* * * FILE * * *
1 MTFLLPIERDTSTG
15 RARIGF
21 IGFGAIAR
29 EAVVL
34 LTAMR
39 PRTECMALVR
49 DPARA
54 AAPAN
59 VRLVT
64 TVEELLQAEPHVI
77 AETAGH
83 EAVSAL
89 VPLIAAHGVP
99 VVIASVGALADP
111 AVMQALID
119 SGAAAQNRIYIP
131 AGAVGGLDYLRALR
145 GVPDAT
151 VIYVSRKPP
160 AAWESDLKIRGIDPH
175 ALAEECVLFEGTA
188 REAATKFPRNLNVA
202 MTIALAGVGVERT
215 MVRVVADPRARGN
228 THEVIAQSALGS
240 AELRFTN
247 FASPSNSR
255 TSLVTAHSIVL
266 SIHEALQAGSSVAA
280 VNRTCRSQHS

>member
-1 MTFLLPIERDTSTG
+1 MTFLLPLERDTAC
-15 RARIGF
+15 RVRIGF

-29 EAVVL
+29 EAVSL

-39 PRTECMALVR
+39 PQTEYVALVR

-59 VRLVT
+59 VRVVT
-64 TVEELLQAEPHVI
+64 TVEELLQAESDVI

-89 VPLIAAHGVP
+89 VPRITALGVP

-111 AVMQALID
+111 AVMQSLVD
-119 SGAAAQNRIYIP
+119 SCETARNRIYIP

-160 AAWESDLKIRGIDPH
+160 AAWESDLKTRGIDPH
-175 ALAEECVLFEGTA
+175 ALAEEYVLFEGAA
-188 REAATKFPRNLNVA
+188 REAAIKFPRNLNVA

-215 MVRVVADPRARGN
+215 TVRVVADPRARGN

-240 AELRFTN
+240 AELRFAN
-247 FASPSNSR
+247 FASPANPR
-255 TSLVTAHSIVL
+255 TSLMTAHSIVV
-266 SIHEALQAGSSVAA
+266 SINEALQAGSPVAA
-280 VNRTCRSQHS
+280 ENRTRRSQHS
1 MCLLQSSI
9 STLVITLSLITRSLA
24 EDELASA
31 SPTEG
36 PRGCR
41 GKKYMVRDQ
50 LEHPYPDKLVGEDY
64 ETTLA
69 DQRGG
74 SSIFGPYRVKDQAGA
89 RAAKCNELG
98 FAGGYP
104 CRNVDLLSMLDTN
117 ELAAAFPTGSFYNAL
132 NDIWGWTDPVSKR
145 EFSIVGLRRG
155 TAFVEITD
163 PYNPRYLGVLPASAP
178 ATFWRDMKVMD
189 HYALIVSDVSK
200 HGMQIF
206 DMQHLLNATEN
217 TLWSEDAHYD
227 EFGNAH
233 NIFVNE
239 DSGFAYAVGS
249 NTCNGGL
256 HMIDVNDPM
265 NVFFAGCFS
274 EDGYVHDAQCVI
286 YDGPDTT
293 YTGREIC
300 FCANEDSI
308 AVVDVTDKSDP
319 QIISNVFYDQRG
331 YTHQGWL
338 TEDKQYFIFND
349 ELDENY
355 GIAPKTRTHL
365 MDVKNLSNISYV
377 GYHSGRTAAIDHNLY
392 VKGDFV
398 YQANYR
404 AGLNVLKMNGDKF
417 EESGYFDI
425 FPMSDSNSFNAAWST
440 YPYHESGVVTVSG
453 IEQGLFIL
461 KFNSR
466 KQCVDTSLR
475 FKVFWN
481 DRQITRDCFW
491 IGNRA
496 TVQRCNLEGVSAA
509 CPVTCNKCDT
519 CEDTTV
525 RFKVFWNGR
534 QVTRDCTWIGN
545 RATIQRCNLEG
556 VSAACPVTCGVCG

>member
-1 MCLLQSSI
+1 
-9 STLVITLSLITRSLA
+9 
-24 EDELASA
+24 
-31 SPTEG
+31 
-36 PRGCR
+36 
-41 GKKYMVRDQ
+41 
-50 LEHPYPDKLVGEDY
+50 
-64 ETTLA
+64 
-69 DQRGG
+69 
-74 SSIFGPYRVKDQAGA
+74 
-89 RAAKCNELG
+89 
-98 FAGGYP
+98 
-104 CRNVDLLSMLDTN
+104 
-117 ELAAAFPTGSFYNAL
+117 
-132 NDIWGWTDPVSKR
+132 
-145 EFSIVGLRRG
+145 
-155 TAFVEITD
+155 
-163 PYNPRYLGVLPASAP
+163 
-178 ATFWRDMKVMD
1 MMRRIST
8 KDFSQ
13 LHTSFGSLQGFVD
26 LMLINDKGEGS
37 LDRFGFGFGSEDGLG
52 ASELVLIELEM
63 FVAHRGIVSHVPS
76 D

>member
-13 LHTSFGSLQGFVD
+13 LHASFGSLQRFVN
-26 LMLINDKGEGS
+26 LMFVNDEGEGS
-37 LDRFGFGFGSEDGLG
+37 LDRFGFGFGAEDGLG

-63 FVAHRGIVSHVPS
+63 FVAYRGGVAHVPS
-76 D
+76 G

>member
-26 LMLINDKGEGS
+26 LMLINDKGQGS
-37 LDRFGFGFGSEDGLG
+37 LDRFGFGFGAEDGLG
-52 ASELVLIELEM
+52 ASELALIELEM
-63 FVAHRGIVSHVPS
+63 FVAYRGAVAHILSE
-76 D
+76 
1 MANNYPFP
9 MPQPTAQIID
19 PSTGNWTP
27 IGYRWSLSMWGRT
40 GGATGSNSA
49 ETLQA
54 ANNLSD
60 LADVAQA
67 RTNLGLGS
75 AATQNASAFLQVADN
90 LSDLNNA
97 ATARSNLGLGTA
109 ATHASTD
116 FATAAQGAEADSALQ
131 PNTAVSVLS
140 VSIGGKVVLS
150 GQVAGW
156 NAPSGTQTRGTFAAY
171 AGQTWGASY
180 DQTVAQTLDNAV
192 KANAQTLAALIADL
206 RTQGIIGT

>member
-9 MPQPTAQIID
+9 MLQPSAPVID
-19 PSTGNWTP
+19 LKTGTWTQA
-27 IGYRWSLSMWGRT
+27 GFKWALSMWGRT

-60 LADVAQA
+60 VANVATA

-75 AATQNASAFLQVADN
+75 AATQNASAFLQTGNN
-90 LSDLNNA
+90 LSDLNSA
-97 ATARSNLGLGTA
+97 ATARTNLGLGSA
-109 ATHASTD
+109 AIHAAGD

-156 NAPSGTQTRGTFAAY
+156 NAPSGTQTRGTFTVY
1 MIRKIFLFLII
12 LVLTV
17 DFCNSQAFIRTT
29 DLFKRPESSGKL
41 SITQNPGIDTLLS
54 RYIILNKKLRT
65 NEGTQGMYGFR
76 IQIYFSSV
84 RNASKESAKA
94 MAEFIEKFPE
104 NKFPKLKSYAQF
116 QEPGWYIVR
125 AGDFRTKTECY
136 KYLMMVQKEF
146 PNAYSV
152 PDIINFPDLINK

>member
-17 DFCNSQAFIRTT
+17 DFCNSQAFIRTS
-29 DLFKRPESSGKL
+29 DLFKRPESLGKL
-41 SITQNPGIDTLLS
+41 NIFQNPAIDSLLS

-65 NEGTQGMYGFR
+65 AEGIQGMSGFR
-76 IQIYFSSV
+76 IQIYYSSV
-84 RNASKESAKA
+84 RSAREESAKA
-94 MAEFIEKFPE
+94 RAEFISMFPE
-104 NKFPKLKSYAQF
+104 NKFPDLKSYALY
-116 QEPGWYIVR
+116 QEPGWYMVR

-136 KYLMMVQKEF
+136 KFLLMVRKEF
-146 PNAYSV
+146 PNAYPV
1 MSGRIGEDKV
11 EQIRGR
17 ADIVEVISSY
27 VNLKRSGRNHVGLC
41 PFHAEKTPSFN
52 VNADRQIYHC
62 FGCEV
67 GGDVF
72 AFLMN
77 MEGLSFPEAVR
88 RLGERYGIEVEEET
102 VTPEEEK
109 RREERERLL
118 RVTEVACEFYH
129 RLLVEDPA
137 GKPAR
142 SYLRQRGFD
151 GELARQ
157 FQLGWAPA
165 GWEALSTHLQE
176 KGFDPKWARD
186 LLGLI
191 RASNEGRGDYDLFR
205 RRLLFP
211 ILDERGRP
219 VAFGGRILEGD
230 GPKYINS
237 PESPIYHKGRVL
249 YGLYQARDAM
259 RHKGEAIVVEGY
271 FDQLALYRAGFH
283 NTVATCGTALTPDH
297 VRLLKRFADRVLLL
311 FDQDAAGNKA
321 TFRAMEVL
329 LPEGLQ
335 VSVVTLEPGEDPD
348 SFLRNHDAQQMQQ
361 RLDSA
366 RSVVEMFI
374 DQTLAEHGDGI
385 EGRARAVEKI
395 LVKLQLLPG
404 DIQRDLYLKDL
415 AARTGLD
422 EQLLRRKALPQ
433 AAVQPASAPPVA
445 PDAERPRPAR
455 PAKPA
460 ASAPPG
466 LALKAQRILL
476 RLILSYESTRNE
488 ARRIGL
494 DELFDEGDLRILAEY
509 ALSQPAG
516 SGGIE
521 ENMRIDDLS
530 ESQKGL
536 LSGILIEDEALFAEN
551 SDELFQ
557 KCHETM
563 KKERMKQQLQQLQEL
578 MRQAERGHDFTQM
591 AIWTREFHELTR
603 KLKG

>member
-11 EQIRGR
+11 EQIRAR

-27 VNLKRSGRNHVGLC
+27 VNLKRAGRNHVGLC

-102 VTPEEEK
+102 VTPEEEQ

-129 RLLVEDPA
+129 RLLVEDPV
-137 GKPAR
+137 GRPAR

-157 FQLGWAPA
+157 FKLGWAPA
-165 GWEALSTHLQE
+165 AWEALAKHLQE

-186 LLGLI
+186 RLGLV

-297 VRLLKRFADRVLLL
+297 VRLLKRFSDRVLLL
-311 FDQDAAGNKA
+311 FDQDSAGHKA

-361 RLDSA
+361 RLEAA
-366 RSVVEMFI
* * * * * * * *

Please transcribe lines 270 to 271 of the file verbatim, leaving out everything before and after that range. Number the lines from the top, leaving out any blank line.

-116 QEPGWYIVR
+116 QEPGWYMVR